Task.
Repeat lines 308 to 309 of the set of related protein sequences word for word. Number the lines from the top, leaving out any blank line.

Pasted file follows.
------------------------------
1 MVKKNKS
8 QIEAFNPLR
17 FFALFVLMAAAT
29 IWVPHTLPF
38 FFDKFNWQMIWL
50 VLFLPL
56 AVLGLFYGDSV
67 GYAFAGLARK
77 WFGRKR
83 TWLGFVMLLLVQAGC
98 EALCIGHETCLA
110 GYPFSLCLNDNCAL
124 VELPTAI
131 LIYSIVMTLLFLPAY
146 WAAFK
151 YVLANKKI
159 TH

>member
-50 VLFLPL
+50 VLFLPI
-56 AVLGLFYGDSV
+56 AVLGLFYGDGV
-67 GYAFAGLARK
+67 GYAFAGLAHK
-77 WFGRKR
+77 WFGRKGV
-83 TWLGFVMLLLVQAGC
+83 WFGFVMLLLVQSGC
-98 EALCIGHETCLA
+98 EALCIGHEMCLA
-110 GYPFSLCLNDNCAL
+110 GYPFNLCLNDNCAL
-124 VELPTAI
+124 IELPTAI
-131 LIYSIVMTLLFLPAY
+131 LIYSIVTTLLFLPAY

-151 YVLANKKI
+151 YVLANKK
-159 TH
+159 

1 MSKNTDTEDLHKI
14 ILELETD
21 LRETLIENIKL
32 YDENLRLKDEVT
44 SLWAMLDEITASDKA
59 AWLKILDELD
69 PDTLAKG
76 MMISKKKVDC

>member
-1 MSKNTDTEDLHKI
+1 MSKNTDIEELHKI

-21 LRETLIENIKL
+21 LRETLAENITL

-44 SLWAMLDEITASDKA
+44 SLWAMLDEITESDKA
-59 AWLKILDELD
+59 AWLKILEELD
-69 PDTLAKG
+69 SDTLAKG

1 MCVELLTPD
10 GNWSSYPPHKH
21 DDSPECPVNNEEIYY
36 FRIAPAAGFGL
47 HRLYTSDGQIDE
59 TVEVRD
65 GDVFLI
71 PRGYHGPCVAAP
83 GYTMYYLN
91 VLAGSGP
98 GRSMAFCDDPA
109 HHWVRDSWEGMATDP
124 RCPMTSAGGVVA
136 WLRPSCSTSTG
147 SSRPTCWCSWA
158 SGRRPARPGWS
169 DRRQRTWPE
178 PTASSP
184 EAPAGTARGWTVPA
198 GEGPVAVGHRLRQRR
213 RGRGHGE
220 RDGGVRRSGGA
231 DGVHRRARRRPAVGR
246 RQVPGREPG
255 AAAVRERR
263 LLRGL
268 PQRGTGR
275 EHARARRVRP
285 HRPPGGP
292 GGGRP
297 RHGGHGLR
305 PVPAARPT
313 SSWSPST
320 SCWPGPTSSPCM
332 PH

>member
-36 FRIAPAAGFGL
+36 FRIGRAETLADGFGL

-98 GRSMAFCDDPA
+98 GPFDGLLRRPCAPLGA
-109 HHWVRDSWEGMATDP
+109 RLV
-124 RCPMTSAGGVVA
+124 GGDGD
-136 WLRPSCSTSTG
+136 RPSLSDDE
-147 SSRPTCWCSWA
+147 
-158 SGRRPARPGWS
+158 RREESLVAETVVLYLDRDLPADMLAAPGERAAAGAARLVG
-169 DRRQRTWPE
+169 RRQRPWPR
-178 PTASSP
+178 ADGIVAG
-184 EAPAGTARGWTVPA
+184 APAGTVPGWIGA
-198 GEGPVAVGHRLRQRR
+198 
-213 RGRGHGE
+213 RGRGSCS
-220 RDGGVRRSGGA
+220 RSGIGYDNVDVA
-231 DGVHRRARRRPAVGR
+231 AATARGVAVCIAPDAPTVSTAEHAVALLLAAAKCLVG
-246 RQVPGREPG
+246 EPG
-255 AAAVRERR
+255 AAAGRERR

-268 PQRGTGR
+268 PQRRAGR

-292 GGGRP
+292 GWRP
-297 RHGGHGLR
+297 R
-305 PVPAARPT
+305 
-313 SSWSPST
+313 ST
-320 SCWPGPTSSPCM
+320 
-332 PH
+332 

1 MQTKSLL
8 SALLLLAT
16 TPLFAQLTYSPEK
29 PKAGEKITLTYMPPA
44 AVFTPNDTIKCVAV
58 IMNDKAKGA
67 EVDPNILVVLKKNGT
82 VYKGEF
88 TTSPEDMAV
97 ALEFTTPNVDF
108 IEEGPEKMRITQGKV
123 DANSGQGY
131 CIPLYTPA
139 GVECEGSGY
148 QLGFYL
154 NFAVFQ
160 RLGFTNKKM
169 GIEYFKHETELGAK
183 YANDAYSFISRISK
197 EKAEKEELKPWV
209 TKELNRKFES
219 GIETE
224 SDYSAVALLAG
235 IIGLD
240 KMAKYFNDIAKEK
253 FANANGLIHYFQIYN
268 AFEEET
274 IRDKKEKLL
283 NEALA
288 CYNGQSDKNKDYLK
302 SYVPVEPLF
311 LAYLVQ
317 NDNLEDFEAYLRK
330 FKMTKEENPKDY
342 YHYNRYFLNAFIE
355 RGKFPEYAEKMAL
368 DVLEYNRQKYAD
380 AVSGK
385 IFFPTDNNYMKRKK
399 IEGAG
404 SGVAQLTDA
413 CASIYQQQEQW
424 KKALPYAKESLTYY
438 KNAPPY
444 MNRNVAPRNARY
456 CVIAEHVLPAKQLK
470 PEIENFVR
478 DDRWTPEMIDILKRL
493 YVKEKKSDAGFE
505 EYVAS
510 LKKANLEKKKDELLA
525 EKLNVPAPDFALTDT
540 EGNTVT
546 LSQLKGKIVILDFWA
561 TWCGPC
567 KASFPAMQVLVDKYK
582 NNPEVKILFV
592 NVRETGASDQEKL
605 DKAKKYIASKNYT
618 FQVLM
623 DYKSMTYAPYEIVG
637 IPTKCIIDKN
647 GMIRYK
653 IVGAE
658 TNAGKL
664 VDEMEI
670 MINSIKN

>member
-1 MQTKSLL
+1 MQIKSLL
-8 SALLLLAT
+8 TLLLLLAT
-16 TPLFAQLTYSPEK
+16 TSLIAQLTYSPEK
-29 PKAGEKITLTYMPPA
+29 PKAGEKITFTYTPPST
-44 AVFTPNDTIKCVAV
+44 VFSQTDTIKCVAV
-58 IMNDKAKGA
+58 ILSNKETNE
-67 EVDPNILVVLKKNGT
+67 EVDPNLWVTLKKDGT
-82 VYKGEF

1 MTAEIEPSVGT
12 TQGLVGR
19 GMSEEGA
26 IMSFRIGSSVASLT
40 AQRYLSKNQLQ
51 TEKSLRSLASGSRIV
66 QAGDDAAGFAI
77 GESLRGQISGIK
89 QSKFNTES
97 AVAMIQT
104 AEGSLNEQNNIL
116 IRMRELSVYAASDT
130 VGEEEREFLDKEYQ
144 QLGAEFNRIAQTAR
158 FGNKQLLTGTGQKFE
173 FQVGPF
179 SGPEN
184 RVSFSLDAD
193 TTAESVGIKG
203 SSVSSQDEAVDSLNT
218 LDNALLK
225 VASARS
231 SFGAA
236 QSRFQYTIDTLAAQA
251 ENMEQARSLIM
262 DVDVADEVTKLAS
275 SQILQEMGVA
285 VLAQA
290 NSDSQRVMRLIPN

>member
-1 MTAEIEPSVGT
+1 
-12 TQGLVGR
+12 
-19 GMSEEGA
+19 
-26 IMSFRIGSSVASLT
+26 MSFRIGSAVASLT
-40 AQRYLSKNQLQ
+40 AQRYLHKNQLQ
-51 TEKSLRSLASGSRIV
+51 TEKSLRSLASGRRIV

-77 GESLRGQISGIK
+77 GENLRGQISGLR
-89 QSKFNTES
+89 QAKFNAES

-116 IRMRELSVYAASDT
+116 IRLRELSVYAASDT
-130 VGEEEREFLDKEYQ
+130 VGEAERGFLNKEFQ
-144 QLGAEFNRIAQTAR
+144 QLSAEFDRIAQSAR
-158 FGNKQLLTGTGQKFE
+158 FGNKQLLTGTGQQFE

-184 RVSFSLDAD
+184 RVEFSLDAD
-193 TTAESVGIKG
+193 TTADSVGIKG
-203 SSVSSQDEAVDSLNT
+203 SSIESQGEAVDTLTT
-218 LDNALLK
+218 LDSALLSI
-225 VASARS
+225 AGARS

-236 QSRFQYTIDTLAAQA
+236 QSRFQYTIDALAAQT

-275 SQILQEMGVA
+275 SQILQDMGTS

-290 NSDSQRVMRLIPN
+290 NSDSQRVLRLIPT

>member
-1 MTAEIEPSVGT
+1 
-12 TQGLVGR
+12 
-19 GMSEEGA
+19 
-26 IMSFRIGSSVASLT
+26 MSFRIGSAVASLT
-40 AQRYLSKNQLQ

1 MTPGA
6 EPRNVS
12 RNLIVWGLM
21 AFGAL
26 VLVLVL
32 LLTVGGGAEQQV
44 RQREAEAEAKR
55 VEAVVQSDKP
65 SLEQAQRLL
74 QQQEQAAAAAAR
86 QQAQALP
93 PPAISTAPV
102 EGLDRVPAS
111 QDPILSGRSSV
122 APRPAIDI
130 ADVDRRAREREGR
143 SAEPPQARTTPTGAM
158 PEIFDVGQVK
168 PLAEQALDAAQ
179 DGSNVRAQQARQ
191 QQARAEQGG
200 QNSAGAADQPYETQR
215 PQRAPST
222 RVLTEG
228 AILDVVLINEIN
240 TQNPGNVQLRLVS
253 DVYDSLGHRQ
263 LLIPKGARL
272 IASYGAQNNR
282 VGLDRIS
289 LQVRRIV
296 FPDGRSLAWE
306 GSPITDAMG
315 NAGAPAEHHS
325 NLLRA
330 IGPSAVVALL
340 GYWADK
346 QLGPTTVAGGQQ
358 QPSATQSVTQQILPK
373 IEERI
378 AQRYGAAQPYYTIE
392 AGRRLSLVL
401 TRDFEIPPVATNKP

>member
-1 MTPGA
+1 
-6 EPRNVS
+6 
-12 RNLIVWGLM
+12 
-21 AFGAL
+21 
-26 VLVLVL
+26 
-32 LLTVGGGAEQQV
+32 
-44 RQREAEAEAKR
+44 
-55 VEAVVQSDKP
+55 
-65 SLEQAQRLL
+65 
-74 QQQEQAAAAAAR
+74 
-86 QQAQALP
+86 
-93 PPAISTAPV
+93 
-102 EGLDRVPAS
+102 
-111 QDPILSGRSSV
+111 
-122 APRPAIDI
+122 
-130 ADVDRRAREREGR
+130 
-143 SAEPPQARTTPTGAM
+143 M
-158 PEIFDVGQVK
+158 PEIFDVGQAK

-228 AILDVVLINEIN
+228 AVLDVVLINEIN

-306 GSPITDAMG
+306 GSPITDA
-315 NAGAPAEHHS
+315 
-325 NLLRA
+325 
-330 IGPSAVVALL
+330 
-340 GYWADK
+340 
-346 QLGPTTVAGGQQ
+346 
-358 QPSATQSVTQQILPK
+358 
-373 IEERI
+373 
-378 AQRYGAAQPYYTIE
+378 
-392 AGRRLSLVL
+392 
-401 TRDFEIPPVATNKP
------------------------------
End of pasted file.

21 AFGAL
26 VLVLVL